Before I research, I usually make up some kind of story in my mind. I come up with a main character and supporting cast. Then I add the location and details. Sometimes I create a love interest or conflict, and maybe a tragedy gets mixed in. Music can be important, too, depending on what the theme is. I will eventually choose a color palette, and start sketching — and then a lot of this ends up on the wall of my studio.
Does creativity come easy for you, or do you struggle with new lines?
Creativity comes pretty easy most of the time. I found that if I don’t give up, and trust that the creative ideas will come, they usually do. Though I’ll admit that I’m always a bit worried that they won’t show up!
What’s the best advice you have for young designers?
I love this quote by Ira Glass: “Nobody tells this to people who are beginners. I wish someone had told me. All of us who do creative work, we get into it because we have good taste. But there is this gap. For the first couple of years you make stuff, it’s just not that good. It’s trying to be good, it has potential, but it’s not. But your taste, the thing that got you into the game, is still killer. And your taste is why your work disappoints you. A lot of people never get past this phase. They quit. Most people I know who do interesting, creative work went through years of this. We know our work does’t have this special thing that we want it to have. We all go through this. And if you are just starting out, or you are still in this phase, you gotta know it’s normal, and the most important thing you can do is do a lot of work. Put yourself on a deadline, so that every week you finish one good story. It is only by going through a volume of work that you will close the gap, and your work will be as good as your ambitions. And I took longer to figure out how to do this than anyone I’ve ever met. It’s going to take a while. It’s normal to take a while. You’ve just got to fight your way through.”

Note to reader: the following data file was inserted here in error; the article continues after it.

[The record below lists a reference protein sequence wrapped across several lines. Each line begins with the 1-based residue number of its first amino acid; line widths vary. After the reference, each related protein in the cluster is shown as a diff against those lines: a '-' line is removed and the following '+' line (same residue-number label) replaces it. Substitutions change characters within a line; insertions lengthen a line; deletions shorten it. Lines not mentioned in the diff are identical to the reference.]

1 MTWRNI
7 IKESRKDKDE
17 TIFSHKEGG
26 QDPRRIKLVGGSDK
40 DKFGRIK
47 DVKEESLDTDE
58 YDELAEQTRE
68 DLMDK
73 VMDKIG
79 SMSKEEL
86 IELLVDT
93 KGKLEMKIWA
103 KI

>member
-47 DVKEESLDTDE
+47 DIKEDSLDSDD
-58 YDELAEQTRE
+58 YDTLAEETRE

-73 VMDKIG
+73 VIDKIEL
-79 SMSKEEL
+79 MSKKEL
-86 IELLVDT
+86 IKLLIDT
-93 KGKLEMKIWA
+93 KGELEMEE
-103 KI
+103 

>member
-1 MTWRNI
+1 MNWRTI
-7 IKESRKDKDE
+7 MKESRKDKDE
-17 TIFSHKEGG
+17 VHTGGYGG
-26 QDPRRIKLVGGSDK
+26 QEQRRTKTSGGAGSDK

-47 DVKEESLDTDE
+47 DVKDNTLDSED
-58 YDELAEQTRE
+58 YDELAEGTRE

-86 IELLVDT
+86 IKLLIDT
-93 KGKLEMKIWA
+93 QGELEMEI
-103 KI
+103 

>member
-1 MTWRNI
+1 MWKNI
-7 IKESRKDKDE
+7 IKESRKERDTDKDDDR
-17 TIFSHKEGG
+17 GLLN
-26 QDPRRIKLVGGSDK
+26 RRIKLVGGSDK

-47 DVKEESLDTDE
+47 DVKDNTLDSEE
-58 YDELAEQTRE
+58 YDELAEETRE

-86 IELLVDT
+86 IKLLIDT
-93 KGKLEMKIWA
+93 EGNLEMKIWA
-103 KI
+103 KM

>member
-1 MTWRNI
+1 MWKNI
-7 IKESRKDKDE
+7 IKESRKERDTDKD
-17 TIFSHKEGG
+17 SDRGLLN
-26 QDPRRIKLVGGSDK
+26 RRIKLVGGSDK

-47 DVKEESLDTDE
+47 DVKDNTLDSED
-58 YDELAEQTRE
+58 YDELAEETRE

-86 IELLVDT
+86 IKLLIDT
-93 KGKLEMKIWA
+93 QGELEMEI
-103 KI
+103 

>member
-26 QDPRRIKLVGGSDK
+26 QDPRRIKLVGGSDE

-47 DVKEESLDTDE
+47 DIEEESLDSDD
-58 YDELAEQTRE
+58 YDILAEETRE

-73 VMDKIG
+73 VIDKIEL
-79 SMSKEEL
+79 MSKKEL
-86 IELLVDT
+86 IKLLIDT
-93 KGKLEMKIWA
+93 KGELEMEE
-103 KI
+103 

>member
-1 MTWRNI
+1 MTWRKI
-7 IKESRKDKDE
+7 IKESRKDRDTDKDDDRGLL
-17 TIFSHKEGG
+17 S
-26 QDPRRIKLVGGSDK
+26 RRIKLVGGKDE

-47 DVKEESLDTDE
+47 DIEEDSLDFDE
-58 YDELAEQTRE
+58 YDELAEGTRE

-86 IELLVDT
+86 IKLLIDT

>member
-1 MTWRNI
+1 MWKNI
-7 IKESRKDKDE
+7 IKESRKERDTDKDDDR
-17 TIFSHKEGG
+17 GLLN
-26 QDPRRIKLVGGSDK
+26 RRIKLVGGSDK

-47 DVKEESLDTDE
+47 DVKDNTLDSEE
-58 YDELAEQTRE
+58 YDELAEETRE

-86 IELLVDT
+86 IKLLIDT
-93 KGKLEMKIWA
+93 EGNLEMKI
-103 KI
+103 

I think I can claim that I took longer than even Ira Glass! Are there any style types that you avoid wearing yourself?
I usually don’t wear things that are very loose. I tend to like more fitted dresses with some sort of waist emphasis. I also don’t do low-rise pants anymore — I can’t imagine why we ever did that to ourselves. Most women couldn’t even sit down! I don’t wear lots of silk because it is too hot for that here, and you can’t really throw that in the washer. I wear cotton, and things that I can get paint on that look better with paint on them anyway.
How do you balance creativity with commerce?
Working with people and making things that are flattering for them is really fun for me, so commerce seems very natural and easy. I think the hardest part is finding the time in my life to sell and create. Since I work for Anthropologie during the week and have three daughters, I usually have to choose carefully how I want to spend whatever time I have left over. Honestly, everything takes about 10 times longer than I want because I am just so limited on time, so I just have to hang in there, and eventually I get it done.
What’s the most valuable lesson you’ve learned in business?
Keep going, even when you don’t want to, and even if you think your work is no good. It is more important to be nice than right. Attitude is everything.
Who would you want as your celebrity spokesmodel?